• September 23, 2014

Injured combat veterans return to Afghanistan

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Posted: Wednesday, December 19, 2012 4:30 am

KABUL, Afghanistan — After surviving severe combat injuries and enduring years of intense physical rehabilitation, eight U.S. service members returned to Afghanistan for a chance to exit the country on their own terms.

During a stop at Camp Phoenix, the group entered the camp’s meeting hall to thunderous applause from nearly 200 coalition service members who came to hear their stories.

“There is an incredible amount of guilt we carry for leaving you all in the fight,” said Capt. Samuel Brown during the visit.

Brown, whose vehicle struck an improvised explosive device during his previous tour, spent nearly three years at Brooke Army Medical Center in San Antonio for burn treatment after the incident.

To help reduce that guilt, the service members continue to represent their service by staying in the military or participating in Operation Proper Exit.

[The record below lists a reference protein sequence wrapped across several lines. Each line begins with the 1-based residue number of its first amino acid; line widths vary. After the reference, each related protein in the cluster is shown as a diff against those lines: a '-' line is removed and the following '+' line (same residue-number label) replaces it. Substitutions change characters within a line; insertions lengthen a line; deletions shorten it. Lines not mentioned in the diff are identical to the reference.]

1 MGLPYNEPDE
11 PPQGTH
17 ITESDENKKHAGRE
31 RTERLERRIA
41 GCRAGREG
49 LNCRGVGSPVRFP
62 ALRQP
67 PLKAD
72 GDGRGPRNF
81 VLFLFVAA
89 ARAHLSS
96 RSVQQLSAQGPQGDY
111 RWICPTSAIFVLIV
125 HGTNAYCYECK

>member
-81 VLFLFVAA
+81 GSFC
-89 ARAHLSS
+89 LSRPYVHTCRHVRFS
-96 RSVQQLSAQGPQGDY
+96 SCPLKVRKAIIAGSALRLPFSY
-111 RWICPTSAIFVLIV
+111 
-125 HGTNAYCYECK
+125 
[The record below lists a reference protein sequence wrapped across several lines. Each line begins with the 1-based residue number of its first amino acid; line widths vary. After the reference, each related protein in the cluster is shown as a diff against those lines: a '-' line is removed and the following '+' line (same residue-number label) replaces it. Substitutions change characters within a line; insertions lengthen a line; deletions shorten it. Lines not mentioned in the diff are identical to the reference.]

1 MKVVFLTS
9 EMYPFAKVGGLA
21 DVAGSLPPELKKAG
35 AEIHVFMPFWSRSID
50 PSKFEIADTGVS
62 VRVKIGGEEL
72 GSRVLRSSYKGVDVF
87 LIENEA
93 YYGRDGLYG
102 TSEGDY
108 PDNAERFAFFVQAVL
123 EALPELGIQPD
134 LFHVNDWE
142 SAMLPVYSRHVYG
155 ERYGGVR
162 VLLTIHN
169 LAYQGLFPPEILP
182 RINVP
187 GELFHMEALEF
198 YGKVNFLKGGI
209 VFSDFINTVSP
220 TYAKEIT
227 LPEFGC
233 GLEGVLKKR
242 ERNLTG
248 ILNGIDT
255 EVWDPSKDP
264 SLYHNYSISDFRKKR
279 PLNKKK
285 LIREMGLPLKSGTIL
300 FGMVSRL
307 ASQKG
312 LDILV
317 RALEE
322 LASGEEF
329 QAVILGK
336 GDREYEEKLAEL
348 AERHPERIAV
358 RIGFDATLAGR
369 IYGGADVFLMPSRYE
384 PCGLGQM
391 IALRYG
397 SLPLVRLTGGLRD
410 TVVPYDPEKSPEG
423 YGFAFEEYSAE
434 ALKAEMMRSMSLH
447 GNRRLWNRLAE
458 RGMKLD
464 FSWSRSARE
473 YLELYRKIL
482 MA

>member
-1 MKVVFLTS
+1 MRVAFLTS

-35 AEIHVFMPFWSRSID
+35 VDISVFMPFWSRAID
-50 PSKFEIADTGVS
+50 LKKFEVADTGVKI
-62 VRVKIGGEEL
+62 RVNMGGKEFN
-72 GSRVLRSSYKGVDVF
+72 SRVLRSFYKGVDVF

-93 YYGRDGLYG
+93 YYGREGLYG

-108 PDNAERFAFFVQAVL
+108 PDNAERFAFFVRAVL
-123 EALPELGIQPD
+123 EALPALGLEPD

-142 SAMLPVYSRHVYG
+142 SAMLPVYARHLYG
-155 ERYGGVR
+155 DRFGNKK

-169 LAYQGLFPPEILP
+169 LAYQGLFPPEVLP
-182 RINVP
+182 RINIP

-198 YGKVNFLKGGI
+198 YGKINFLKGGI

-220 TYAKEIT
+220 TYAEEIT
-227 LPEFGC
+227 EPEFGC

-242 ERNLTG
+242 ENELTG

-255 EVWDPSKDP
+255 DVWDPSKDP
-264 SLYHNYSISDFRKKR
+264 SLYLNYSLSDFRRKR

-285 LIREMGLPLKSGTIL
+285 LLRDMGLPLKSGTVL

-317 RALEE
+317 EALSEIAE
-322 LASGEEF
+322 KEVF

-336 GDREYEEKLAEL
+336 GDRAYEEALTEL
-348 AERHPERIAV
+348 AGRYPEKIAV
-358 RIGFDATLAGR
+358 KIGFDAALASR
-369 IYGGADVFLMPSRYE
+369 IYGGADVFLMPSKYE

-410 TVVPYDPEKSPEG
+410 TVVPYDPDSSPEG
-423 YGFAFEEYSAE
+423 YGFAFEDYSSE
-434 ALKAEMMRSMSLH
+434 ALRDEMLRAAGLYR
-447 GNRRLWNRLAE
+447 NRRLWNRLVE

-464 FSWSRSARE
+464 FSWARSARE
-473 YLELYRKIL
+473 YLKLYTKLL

The program fulfills a need for some veterans to gain a sense of closure by returning to where their injuries took place.

“Many warriors often ask to return to the place where they were injured to come to grips with what’s happened to them,” said Rick Kell, program director.

During the visit, Staff Sgt. Earl Granville talked about how he deals with the loss of his left foot and the loss of his brother, who committed suicide. The two joined the Pennsylvania National Guard together.

After their introductions, the group opened up the discussion to questions from the audience. Granville broke down as he recalled his injuries and spoke of his brother. He also urged each member of the audience to pay attention to changes in their battle buddies’ behavior to prevent further suicide attempts.

“Before a bad day becomes a bad month, talk to your buddies,” Granville said.

The group said they hoped their visit might help them better deal with their injuries.

In the end, Task Force Centurion Commander, Brig. Gen. William Hall thanked the veterans for their service and said, “I don’t know who got more out of your stories, but I think we all gained from your visit.”

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